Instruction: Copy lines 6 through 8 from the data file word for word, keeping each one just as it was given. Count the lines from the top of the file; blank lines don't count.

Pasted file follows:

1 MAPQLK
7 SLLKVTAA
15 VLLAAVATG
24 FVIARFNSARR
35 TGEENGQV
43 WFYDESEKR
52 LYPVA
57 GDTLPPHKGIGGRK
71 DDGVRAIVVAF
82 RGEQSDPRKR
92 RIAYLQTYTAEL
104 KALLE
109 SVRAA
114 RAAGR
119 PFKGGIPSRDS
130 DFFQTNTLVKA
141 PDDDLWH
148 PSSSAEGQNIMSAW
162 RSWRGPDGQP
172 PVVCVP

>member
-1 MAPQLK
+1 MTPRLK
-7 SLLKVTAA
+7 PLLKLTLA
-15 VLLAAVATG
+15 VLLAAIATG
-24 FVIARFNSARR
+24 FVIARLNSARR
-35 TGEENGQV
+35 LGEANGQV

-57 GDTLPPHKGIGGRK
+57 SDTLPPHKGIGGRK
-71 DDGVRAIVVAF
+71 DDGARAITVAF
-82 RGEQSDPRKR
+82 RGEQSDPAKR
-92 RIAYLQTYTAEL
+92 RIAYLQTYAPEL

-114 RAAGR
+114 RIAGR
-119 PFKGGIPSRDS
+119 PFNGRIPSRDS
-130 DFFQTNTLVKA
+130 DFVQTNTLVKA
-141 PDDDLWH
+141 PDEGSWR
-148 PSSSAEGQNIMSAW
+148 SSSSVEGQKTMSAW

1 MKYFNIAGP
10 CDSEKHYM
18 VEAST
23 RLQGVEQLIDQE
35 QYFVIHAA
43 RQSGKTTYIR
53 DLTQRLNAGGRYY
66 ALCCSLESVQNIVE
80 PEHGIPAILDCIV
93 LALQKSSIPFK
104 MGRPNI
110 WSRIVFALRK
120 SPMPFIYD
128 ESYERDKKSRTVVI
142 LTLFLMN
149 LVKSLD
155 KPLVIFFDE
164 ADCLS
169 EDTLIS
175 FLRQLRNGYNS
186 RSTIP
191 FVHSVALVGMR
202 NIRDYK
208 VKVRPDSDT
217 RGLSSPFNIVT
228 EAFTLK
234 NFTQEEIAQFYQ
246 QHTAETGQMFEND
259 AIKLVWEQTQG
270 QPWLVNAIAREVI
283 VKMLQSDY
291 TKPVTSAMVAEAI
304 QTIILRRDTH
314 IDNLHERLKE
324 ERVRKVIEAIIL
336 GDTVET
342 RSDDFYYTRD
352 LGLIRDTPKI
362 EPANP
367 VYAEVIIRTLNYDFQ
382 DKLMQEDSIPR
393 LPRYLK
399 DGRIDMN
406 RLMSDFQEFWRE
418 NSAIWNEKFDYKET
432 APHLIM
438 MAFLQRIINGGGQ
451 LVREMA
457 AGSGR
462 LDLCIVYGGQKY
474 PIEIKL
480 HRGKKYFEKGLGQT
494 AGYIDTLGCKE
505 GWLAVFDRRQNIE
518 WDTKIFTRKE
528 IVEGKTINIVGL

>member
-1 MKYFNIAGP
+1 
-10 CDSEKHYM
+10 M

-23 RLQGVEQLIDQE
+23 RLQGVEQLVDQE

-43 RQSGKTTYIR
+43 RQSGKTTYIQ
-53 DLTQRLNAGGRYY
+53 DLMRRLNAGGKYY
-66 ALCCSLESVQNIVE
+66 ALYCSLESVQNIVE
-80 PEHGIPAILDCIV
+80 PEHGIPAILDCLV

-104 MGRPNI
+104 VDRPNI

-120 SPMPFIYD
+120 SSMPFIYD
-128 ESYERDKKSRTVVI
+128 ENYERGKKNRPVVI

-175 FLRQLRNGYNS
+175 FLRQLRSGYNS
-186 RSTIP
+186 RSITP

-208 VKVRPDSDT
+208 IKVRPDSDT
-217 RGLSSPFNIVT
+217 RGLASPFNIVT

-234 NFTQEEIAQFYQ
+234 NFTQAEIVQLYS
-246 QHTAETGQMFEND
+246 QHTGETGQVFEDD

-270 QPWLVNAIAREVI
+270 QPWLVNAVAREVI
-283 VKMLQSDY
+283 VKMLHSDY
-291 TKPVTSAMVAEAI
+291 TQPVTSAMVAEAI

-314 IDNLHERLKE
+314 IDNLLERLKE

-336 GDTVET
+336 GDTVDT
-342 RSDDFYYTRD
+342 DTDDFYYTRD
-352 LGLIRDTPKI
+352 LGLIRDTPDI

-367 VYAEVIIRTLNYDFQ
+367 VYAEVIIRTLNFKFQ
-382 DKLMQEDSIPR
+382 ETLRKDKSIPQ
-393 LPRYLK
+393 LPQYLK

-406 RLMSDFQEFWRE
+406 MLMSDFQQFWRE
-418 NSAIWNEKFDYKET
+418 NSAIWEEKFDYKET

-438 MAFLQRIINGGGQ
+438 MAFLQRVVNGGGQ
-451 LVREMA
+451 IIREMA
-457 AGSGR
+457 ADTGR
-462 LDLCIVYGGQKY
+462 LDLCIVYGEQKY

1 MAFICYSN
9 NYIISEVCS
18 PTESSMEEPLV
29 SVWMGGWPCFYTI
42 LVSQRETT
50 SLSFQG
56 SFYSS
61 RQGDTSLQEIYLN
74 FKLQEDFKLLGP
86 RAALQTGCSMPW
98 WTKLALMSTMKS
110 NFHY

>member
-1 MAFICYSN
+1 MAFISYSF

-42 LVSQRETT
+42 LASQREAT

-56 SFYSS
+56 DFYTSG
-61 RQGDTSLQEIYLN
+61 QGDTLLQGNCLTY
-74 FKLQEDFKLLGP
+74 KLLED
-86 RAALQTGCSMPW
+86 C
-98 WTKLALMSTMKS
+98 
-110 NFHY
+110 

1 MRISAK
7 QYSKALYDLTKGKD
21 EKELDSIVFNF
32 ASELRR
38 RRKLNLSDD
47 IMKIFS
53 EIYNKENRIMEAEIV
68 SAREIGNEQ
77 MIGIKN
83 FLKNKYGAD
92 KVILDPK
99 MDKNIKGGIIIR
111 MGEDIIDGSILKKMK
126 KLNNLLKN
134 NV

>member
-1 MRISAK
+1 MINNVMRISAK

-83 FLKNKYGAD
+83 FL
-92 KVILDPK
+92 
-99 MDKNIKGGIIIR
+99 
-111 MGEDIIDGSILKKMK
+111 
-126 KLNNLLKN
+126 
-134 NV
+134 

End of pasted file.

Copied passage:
43 WFYDESEKR
52 LYPVA
57 GDTLPPHKGIGGRK